Napier Lopez is a writer based in New York City. He's interested in all things tech, science, and photography related, and likes to yo-yo in Napier Lopez is a writer based in New York City. He's interested in all things tech, science, and photography related, and likes to yo-yo in his free time. Follow him on Twitter.
If you live in the US or much of the West, you probably haven’t heard of Meizu. Though it’s occasionally made headlines for some interesting designs – see the rear display on the Meizu 7 Pro – it’s ‘only’ the world’s 11th largest smartphone maker, operating mainly in China and small pockets around the globe.
Still, when the company asked me to review its new M6 Note – a budget phone which does not actually have a stylus, despite the name – I thought I’d give it a shot to see what the other side of the world is up to. I’m glad I did.
The device’s hardware feels very well-built for a device that retails starting around $160-70 dollars (CNY 1,099), if a little stoic. It’s a thick device, thanks to a chunky 4,000 mAh battery, but I appreciate the heft. My favorite design detail by far is how the company integrated the flash into the antenna band – it’s such a clever touch I can’t believe I haven’t seen it on another device. Less pleasant is the choice of a micro-USB, but at least it has a headphone jack.
It’s 2017, so we need to talk bezels. The Pro6’s are average, which is to be expected from a mid-range phone. The display itself is decidedly average too – colors are a little too dull and cool out of the box. You can adjust the color temperature in the display setting, but the colors remain unexciting.
At least there’s a fingerprint sensor below the display, which pulls double duty as a home button and gesture pad. The fingerprint sensor is actually a button, so a full press goes home and a tap goes back. To access the recent menu, you swipe up from the bottom of the display on either side of the sensor. I would have preferred the traditional trio of capacitive buttons, but Meizu’s implementation is totally servicable and helps with one handed usability.
As this phone was meant to sell in China, it doesn’t come with the Google Play Store pre-installed, but it takes just a few minutes to download it from Meizu’s App Store. The device is running a heavily skinned version of Android called Flyme OS. The name that sounds a little too close to phlegm, but as far as heavy Android skins go, this is one of the better ones. I’m always appreciative of features like power-saving modes and theming engines as long as there’s no major performance hit.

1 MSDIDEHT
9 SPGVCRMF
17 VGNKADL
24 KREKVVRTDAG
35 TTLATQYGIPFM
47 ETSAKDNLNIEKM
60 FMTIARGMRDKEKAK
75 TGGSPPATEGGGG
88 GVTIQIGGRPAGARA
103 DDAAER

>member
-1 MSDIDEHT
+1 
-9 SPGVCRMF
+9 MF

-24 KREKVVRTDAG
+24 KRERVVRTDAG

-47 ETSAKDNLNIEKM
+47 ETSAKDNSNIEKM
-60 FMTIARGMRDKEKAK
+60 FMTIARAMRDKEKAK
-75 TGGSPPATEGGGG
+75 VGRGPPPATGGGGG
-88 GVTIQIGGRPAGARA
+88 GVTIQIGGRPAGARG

Despite mid-range components – Snapdragon 625, 16/32/64 GB of storage, and 3 or 4 GB of storage – and heavy skin, the Note quite frankly was comparable to many flagships I’ve tried this year for everyday tasks. We’re simply at a point where optimization matters a great deal more than raw specs for typical performance.
Similarly, the Note has truly superb battery life – I generally comfortably got two days of use out of it, and never managed to kill the battery before a full day. If only more manufacturers would sacrifice a few millimeters for battery life.
The Note’s headline feature is its camera, something that’s generally the weakest point of mid-range devices. While it definitely has significant drawbacks and flawed and doesn’t outclass the best on the whole, it does excel in one area: Portrait mode.
Specifically, the portrait mode is beyond what you’d expect for the price. What I thought would be little more than a tendy cash grab actually turned out to be the camera’s best feature. Meizu, somehow, managed to create one of the most realistic portrait modes I’ve seen to date.
Meizu consistently does a good job of selecting around complicated edges – better than Samsung’s Note 8, OnePlus 5 or the Moto Z, in my experience. It’s not that it doesn’t screw up sometimes, it’s that it seems to be better at masking artifacts on the whole. Moreover, Meizu’s bokeh just looks more realistic than many others I’ve tried. It’s closer to something shot from a real camera than looking like someone just applied a Gaussian blur filter in Photoshop – at least compared to the competition.
To my eye, that’s largely because the Note tends to create smooth transitions between in-focus and out-of-focus areas – as opposed to making your subject look like a cardboard cutout. It also creates pretty realistic bokeh circles on highlight points, something other phones tend to miss.
I’d put it right up there with Google Pixel, Huawei Mate 9 and iPhone 8 among the best portrait modes I’ve used. I just wish there were a way to tone adjust the amount of blur; it can sometimes be too much.
The rest of the camera is more midrange-y. I like Meizu’s color rendition, and low light performance alright is when you turn HDR off (it’s much too grainy otherwise). It’s main shooter a uses an f/1.9 aperture on a Sony IMX362 – a solid sensor – but without OIS, the noise reduction algorithms could definitely use some work.
Side-note: The Note stamps a watermark on your photo by default. Why, Meizu? Thankfully it’s easy to turn off in settings.
The more frustrating issue is the lack of an auto-HDR mode, which seems baffling in 2017, even at this price point. Though the shutter is instant, it also takes a second or too to process HDR images, which feels slow for 2017. The HDR processing is pretty good though, so I just left it on all the time. Thankfully, Meizu says it’s working on implementing auto-HDR.
The Meizu M6 Note is available in a motley of countries around the globe. Though you probably won’t be able to get one easily in the US or much else of the world, the Note is surprisingly capable budget phone. If it were available more easily round these parts, it would be an solid recommendation in its price range.
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